Kyle never had a real funeral. He'd insisted that he donate his body to science, to help research for his condition. It's the most selfless act I've ever seen.

But there was a moment where Tim stared at Kyle's memorial picture, smiled through his tears before he walked away.

A few years ago Tim passed away from medical complications from an illness he'd had for quite a while.

But both were strong throughout their endeavors. It always stuck with me; Kyle's ability to make peace with the fact that he'd never get a real chance in this life. That Tim affected so many people with his humor, and that voice is gone now, too. But what they did in short bursts went on, and continue to do so well beyond themselves.

Theres another line in the song, the 59 Sound, that goes, "Did you hear your favorite song one last time?"

It might be the greatest line ever penned in a song. Something so short and concise, yet ultimately profound. Like life itself, if worked in the context.

I wonder if they'd heard their favorite songs one last time. If there was that much justice available somewhere, I pray that they did.

Near the end of High School another kid who'd also grown up with us passed away.

Me being no stranger to trouble, I was in the Principals lobby waiting to add another notation on my growing record.. As I waited, chaos completely broke loose.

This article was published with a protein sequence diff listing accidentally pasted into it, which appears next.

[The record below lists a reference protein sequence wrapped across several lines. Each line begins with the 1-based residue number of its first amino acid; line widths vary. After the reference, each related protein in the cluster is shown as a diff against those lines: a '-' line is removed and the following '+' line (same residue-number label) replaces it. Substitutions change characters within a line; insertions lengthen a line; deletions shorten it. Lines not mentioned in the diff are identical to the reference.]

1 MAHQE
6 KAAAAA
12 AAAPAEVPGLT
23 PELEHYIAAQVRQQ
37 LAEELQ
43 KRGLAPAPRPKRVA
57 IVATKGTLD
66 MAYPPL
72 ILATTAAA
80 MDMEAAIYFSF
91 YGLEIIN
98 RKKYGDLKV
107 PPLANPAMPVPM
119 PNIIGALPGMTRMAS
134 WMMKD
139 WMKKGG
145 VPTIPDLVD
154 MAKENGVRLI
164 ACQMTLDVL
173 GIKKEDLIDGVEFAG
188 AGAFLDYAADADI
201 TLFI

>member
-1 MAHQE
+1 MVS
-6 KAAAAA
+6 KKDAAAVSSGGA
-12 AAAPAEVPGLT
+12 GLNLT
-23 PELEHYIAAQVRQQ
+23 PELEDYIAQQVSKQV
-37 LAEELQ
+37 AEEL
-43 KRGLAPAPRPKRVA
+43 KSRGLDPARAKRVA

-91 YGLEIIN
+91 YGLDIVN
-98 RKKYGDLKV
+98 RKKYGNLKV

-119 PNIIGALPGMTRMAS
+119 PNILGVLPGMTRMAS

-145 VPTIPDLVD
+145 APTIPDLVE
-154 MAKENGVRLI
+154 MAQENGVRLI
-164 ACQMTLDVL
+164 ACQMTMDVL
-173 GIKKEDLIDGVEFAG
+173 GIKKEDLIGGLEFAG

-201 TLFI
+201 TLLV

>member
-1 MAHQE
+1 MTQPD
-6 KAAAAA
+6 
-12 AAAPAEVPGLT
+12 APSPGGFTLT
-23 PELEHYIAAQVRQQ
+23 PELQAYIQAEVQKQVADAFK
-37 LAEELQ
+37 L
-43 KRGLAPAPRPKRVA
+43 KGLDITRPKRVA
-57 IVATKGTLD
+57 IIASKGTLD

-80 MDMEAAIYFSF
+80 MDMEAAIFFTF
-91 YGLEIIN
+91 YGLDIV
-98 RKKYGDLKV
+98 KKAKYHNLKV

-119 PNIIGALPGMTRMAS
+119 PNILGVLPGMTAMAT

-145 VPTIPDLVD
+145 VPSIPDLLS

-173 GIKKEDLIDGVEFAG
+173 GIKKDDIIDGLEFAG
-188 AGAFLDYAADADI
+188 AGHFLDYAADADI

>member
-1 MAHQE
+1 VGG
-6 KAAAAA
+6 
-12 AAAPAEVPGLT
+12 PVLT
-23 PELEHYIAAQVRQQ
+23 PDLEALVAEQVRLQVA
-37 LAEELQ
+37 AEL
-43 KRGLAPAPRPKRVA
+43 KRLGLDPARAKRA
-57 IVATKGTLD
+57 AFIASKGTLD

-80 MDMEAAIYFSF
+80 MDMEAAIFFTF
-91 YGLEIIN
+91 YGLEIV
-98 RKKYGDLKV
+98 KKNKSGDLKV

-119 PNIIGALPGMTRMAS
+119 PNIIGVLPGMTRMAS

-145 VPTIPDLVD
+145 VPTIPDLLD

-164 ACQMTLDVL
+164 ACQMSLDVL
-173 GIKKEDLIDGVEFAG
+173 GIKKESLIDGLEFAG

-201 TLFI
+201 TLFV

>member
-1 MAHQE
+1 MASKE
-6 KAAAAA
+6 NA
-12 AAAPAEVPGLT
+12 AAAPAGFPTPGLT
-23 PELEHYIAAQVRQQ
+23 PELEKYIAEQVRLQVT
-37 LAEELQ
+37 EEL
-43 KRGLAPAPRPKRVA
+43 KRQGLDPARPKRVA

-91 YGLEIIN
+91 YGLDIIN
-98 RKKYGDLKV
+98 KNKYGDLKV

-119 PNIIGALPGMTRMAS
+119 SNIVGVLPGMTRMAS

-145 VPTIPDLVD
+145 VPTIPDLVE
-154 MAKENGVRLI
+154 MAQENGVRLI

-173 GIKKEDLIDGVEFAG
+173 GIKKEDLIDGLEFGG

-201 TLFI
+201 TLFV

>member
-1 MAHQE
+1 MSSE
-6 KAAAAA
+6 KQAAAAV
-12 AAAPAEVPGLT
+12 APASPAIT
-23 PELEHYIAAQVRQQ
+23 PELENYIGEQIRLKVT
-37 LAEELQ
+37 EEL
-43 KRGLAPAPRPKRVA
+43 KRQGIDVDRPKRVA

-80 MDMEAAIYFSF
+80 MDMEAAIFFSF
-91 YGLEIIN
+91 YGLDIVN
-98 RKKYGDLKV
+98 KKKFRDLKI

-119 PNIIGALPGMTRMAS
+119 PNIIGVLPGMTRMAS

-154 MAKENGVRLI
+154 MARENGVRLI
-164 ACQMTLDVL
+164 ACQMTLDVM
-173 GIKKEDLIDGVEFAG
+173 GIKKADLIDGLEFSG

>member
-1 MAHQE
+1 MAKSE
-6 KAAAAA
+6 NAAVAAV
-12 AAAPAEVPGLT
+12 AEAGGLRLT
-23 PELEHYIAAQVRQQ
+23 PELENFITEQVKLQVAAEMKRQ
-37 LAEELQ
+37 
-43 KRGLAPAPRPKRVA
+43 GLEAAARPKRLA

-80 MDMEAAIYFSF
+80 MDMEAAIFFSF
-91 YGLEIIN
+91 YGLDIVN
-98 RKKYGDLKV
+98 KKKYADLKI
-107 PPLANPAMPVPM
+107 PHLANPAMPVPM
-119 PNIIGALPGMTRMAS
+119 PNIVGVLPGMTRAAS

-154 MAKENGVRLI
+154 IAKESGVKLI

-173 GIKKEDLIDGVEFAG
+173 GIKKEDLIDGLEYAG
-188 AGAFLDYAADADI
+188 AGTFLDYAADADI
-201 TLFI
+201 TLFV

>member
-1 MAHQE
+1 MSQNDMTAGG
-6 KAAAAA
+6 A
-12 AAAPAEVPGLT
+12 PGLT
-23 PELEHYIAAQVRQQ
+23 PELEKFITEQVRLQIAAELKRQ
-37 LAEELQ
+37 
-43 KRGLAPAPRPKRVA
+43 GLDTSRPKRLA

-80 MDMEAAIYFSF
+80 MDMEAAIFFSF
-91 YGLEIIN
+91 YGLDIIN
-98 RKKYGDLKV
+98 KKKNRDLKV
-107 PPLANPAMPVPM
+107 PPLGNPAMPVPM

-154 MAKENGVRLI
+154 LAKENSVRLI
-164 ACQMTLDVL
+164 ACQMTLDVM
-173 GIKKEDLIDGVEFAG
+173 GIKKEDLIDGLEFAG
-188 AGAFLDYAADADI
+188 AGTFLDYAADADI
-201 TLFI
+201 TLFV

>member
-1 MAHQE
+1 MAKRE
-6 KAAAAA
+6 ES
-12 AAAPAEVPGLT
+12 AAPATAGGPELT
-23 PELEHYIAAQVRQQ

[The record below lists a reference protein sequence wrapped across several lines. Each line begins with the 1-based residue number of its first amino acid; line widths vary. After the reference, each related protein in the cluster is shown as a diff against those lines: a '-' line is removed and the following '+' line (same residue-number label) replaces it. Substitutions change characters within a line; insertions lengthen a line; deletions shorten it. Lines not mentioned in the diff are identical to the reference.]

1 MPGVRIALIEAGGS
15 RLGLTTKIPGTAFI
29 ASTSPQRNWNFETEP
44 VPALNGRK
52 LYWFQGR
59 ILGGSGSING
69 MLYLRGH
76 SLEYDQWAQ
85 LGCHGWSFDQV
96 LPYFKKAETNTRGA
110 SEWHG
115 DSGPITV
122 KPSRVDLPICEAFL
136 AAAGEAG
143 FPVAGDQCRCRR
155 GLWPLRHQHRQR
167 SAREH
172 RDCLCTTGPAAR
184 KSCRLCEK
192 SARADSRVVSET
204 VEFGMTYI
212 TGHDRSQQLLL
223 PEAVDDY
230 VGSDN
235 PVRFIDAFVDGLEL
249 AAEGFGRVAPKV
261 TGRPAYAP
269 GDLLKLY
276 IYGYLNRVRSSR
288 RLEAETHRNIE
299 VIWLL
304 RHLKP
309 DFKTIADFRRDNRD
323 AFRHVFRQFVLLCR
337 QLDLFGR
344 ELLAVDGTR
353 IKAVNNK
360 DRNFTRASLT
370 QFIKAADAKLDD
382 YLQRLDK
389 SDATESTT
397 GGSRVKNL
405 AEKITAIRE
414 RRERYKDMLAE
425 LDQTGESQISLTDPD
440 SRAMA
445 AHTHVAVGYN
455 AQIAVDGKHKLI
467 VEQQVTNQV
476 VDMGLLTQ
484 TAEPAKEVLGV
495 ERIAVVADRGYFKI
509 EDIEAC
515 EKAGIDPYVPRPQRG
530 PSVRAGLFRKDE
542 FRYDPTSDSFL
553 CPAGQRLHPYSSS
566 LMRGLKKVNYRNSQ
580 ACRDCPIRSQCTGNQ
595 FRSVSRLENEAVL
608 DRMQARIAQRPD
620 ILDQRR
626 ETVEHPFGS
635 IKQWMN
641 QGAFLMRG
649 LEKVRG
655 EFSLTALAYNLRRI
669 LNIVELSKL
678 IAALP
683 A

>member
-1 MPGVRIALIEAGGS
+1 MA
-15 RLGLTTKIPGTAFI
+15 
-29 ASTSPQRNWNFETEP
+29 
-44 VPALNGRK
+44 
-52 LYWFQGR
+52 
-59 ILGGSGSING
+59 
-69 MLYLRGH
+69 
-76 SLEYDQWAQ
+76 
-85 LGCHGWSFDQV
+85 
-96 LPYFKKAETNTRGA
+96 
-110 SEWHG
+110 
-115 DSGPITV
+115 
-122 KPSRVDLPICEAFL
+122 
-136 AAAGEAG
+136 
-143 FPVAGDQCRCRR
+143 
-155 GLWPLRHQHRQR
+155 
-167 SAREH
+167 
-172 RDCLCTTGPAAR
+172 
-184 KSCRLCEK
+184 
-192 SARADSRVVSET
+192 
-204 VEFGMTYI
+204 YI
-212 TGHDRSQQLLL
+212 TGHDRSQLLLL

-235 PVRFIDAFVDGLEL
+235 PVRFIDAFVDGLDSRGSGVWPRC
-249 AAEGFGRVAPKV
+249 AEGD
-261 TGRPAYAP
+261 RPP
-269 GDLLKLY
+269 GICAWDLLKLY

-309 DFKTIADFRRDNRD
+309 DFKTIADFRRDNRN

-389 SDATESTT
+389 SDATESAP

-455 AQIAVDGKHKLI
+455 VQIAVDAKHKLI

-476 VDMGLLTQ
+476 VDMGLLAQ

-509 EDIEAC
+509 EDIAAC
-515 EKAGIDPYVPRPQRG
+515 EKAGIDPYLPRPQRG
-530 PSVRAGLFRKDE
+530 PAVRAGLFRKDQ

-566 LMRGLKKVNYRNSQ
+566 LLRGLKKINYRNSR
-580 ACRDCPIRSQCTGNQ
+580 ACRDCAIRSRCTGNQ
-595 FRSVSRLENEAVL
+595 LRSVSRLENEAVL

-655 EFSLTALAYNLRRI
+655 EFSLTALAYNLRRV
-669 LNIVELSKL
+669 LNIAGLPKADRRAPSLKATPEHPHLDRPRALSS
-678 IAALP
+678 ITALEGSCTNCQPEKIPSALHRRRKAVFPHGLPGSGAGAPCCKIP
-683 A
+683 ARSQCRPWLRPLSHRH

Where our Main Office was, it was right across from the Cafeteria/Auditorium/Drama Room/Band Room/Weight Room. All of these things were compressed together for this...cluster fuck of a building.

Andy Zambrano had been lifting weights, when his heart just gave up on him.

Andy had came into our Elementry/JR High (at the time they were combined) but had instantly been popular, especially with the girls. He was really a great kid.

Watching the ambulance pull up, watching the fire truck pull was a chaotic scene. Eventually I'd been dismissed back to class, and didn't think too much about what'd happened. Later on that day an announcement was made through the loud speakers that Andy had passed on.

At some point, some things stop hurting. It becomes a dull ache that you wish would either dissipate, or become ripped open again. This however alternates between dull ache, and splitting.

Kid's who'd been in my Cub Scout troop now rest while the world puts emphasis on owning stuff. It's a very difficult thing to make peace with, and I hope one day I do.

But I don't want to forget them, either. Their time, everyones time that I've had the privilege of sharing moments with has never been over-looked.

Sometimes life sweeps us away, and there are periods where I completely forget about them, and I feel guilty.

But to be able to find solace in a three chords, verse chorus verse; something I could never express my gratitude for. Words fail me, and to be quite honest...thats fine. Somethings are better left unsaid.

I hope one day though that the entire world knows of their existence, no matter how minute. Each of them were great kids, and it's hard to think about a kid dying. Death, in our minds is reserved for the old who've lived a full life. Who've had a chance at heartbreak, love and everything in between.